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British Music: The Journal of the British Music Society
Volume 27 2005
Editor: Roger Carpenter
Alan Rawsthorne – Towards Unity by John McCabe
The Constancy of Lambert and some lesser-known aspects of the man by Stephen Lloyd
The Music of Thomas Attwood, Maritime Associations and His Near Contemporaries by Alastair Mitchell
William Alwyn at 100 by Hubert Culot
John Parry’s Nightingale – A British nineteenth century concert piece for duct flute by John Turner
Mátyás Seiber and the Dorian Singers by Alan Gibbs
Overshadowed: British Symphonism beyond Parry, Stanford and Elgar by Jürgen Schaawächter
Scott and Arnold: Is the Symphony out-dated? by Ian Parrott
Published by the British Music Society: 2005.
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In my younger days one of my annual treats occurred during our summer holiday. Whether it was to Morecambe, Llandudno or Blackpool my father always bought me a copy of the ‘summer special’ of the Beano and the Dandy and possibly the Beezer. Invariably on the front page were the words –‘Bumper Issue.’ Now some 40 years on I can safely apply this term to the current British Music Journal. To stretch the point it is ‘chock full’ of all my personal favorites. Well, maybe this is going a bit far – for example John Parry and his work for ‘duct flute’ is not top of my personal musical priorities – and perhaps Thomas Atwood is a little before my period of interest. I have to state that Rawsthorne, Lambert, Scott, Arnold and Alwyn are five of my favourite composers. Seiber appeals to me because I have sung some of his choral settings – and finally the Symphony – the British Symphony is one of my passions.

I will discuss what to me are the highlights – or in one case the ‘lowlight.’

If the reader searches on the MusicWeb British Composer’s Page he will find a page devoted to William Alwyn. On this page there are a number of biographical links including one to an article written by Hubert Culot to celebrate Alwyn’s 85th birthday. (Originally this article first appeared in the British Music Society Journal: Volume 7 1985) Unfortunately the composer never made it: the article became a memorial tribute.

Since 1985 there has been a revival of Alwyn’s fortunes. Two cycles of symphonies have (are being) recorded by Chandos and Naxos, augmenting but not supplanting the earlier Lyrita releases. It has also been possible to hear some of the composer’s earlier works which include the Tragic Interlude, Green Hills for piano solo and the fine Violin Concerto. We have had a revival of interest in British Film music with some three Chandos discs devoted to Alwyn. Culot effectively brings his original article up to date and gives the reader lots of fascinating avenues for exploration.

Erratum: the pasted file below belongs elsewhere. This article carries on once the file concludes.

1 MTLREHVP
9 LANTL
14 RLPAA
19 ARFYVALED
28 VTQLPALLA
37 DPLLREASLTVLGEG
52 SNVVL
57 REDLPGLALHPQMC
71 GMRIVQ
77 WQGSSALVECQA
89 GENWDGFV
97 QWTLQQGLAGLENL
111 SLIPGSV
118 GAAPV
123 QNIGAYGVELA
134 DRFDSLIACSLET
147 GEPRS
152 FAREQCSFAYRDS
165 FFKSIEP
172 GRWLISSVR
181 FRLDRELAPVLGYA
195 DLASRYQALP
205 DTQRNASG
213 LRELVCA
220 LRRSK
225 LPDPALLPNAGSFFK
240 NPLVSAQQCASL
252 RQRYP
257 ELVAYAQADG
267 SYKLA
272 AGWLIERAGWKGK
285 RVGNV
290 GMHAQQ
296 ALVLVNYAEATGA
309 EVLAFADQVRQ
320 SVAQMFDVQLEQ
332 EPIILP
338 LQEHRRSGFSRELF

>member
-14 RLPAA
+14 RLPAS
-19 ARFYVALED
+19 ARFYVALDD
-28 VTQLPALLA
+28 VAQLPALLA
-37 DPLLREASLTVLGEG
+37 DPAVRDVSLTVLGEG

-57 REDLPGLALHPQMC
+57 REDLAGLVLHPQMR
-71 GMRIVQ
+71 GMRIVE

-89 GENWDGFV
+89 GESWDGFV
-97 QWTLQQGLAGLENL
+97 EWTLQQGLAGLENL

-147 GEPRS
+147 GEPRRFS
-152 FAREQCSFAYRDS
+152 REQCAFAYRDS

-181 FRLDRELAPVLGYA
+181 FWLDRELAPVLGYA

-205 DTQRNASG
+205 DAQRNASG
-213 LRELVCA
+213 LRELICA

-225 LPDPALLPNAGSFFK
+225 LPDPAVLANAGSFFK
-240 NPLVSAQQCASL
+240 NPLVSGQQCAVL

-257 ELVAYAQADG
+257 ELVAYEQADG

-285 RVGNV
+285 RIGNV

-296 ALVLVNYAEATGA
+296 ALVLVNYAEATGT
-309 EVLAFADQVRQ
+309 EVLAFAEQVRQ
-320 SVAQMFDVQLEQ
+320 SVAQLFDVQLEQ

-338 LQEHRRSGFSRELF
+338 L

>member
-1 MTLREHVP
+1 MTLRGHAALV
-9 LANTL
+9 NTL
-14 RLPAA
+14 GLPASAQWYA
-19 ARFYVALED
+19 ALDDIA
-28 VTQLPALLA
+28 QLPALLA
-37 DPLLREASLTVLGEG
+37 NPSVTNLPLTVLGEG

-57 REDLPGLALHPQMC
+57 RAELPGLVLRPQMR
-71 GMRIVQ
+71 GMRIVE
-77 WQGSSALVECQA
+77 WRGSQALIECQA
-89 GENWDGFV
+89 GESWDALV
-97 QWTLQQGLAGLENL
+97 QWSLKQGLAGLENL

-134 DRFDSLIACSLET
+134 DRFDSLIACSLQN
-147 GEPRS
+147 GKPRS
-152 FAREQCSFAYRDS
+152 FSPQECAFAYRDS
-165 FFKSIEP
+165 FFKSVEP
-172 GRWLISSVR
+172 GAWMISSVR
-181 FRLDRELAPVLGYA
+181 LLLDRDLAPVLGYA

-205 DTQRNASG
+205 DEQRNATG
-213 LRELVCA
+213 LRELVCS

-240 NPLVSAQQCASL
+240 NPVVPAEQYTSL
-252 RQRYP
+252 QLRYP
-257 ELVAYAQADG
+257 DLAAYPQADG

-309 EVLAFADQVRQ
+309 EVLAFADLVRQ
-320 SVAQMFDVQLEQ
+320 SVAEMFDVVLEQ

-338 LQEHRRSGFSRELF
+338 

Most readers of this Journal and this review will know that the great champion of Alan Rawsthorne is John McCabe. To his credit is the definitive biography of the composer. [But let us not forget the contribution of John Belcher] [Alan Rawsthorne Society website]

Basically McCabe develops his views on the influences of other musicians on the composer. It is not an attempt to pigeon hole Rawsthorne but more an exercise in realising the impossibility of this task.

Let me quote, "He (Rawsthorne) took from the baroque, the classical, the romantic and the modern whatever seemed best suited to the clearest expression of his ideas, and the richness of these stylistic or technical derivations is a fascinating study." John McCabe sees his essay as a preliminary investigation – but to most readers it will found to be comprehensive and incidentally serving as a good introduction to Alan Rawsthorne’s music.

Now, moving swiftly on, I have to wholeheartedly disagree with Ian Parrott. His conclusions about the ‘value of the symphony’ are all the more bizarre bearing in mind that he has composed five examples of his own! Like much academic writing it is difficult to know whether the author is writing from the heart, flying a kite or just being provocative for the sake of upsetting a few preconceived notions. For example, does Parrott really believe that the symphony is outdated? Or that the ‘illiterate’ musical public is no longer able to get their head round this particular form?

Further, I disagree with Parrott’s view that Cyril Scott’s best works are confined to the short piano pieces and a few songs. I must presume that he is ignorant of, or indifferent to, the chamber works and the two fine Piano Concertos. And what about the three Piano Sonatas?